David Copley

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David Copley (January 31, 1952 — November 20, 2012) was a newspaper executive. His family owned the San Diego Union Tribune and a chain of small town newspapers.

Born David Hunt, his mother was secretary to James Copley before their marriage. David took his stepfather's name. After James Copley died in 1973, his wife, the former Helen Kinney Hunt, took control of the newspapers. David Copley became publisher in 2001.

With atypical understatement, the Washington Post wrote, "The Copley family used the editorial pages of its newspapers to spread its conservative, pro-business views."[1]

When David Copley was publisher, his San Diego newspaper won a Pulitzer Prize in 2006 for reporting on the corruption of Rep. Randy "Duke" Cunningham.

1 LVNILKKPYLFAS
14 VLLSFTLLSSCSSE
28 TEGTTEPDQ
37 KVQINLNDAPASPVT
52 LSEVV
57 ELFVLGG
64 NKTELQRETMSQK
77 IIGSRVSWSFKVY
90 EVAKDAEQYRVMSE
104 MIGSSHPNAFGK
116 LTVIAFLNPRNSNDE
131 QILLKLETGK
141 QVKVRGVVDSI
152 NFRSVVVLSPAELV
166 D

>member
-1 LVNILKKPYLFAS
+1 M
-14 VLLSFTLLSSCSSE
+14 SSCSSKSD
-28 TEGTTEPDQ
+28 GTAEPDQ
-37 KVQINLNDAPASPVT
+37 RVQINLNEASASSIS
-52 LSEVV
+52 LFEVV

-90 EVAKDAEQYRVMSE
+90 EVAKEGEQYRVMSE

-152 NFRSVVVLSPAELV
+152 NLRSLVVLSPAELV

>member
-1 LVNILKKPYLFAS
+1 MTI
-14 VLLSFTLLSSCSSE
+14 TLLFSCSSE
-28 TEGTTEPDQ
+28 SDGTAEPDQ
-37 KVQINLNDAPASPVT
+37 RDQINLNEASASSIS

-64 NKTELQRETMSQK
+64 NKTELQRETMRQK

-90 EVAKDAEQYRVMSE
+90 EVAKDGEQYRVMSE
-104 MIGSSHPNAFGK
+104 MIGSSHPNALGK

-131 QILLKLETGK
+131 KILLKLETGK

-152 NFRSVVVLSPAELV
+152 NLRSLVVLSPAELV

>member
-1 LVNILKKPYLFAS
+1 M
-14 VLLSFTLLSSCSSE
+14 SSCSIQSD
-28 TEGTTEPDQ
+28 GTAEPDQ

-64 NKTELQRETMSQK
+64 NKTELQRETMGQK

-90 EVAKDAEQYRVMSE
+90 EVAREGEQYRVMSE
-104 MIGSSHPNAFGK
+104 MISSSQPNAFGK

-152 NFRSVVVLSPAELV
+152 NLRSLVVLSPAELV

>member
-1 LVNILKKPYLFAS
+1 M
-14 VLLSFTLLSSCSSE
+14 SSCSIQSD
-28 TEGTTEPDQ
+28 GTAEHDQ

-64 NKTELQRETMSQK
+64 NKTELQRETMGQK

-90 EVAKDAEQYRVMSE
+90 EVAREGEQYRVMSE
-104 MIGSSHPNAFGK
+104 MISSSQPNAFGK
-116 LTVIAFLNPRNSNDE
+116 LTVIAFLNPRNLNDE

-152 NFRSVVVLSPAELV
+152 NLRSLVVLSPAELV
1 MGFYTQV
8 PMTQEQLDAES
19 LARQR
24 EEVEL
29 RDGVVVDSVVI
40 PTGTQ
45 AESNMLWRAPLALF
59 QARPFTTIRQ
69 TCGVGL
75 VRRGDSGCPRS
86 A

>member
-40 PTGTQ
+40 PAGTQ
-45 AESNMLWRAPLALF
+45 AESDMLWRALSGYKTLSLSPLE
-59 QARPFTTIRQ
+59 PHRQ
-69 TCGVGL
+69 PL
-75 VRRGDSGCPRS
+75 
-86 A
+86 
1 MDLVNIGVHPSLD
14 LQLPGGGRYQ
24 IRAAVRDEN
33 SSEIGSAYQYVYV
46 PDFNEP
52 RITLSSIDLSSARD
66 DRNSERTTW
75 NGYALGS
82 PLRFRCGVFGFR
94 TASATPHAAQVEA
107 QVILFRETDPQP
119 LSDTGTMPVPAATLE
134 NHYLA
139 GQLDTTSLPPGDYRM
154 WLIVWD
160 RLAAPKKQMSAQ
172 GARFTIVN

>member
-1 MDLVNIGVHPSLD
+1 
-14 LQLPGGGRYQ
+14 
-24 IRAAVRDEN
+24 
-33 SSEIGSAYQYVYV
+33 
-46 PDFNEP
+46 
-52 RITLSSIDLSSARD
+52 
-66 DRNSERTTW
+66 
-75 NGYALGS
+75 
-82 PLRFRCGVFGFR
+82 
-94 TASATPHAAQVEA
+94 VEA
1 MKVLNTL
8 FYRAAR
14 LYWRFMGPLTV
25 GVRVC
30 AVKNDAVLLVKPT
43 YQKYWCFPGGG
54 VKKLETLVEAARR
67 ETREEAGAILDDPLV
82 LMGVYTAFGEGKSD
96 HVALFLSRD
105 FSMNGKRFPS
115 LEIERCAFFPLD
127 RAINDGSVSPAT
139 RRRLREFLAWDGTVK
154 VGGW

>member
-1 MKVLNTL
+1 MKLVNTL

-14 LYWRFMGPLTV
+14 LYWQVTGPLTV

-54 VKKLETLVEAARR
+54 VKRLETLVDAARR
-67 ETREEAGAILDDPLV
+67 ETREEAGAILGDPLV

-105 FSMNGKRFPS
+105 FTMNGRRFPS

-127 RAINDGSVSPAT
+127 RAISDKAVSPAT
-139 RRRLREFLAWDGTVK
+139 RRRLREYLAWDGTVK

Copley sold the last of his newspaper interests in 2009.

Forbes magazine included Copley in its 2005 list of the 400 wealthiest Americans by listing his net worth at $1.2 billion.

Copley had been arrested several times for drunk driving. After one arrest in 2002, Copley printed an editorial which said:

I am not a TV celebrity, nor an elected official, but if anyone must undergo the further humiliation of having his name in the paper, it must be the person who bears the ultimate responsibility for publishing the names of others.[1]

References

  1. 1.0 1.1 "San Diego publisher's family ran newspaper for 80 years", Washington Post, November 22, 2012, p. B6. 
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